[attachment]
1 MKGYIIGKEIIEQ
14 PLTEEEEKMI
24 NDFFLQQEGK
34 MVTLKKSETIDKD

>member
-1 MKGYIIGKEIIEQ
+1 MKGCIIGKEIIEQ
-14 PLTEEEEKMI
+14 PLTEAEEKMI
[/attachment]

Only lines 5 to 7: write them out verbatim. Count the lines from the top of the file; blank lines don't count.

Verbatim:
>member
-1 MKGYIIGKEIIEQ
+1 MKGCIIGKEIIEQ